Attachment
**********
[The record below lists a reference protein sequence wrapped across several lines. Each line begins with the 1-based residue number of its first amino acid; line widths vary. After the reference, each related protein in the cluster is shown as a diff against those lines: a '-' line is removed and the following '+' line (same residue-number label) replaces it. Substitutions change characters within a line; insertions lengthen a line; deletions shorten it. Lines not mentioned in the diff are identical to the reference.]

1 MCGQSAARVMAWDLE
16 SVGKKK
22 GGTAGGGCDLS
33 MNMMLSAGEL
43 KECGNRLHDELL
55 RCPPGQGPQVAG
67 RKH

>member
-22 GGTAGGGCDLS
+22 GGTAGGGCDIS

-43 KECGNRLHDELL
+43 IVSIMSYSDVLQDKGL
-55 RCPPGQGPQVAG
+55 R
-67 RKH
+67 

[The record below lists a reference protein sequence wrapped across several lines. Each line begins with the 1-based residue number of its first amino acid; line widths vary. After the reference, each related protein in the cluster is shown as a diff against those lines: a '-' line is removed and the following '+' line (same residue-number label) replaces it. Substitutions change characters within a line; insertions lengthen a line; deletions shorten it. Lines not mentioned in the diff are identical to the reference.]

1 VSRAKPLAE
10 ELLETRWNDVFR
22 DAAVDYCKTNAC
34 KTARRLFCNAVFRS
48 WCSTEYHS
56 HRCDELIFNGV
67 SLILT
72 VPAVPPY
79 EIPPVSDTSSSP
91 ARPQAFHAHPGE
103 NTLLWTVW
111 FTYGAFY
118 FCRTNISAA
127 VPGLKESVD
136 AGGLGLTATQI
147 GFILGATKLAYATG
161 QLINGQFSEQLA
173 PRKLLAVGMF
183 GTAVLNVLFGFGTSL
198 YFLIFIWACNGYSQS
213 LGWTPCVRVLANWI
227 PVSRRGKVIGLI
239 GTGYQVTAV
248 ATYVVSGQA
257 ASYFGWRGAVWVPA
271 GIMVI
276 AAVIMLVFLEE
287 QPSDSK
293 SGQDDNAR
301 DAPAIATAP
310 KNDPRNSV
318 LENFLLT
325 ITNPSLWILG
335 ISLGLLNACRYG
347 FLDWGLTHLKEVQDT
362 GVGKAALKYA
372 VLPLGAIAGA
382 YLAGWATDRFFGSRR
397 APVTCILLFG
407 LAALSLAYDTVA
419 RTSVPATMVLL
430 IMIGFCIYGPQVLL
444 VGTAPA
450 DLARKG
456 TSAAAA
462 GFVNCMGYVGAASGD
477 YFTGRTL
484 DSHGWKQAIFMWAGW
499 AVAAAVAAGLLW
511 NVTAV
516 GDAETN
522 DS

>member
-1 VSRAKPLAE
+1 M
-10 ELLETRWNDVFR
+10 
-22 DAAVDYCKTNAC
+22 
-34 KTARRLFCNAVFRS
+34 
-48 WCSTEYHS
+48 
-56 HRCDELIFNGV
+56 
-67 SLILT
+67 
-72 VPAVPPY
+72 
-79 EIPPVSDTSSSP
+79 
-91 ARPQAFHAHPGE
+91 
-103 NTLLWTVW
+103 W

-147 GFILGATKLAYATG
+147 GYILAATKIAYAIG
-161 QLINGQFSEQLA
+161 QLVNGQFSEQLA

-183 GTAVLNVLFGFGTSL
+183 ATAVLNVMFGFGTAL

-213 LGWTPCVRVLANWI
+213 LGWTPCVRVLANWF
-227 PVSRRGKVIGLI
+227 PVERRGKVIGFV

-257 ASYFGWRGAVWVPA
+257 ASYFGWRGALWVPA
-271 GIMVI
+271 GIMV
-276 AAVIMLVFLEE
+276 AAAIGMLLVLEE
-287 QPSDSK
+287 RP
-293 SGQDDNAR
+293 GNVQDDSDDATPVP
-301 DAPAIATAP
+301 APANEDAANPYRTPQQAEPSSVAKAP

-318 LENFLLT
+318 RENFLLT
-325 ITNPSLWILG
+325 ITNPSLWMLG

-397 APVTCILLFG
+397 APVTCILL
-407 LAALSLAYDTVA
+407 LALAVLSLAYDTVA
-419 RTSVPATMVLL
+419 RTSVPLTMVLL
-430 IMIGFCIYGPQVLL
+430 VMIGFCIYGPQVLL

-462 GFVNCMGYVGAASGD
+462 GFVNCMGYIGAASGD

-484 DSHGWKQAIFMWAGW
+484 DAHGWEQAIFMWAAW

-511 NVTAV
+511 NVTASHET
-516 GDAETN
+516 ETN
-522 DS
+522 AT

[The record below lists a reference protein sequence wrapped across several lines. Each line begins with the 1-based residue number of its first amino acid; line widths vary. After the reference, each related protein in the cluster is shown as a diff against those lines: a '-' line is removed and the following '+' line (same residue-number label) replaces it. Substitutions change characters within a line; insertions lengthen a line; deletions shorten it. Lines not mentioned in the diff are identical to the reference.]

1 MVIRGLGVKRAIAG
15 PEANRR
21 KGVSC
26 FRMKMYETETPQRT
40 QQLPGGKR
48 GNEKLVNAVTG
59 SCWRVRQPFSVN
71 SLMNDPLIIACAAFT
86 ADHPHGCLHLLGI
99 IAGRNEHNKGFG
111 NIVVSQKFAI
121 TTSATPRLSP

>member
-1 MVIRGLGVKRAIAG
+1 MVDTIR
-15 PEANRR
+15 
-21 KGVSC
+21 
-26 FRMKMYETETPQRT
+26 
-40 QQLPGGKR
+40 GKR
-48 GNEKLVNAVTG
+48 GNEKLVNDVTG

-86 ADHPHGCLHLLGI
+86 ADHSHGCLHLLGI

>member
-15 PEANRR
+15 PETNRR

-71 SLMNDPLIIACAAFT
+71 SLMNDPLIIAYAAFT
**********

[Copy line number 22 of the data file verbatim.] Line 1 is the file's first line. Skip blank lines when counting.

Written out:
34 KTARRLFCNAVFRS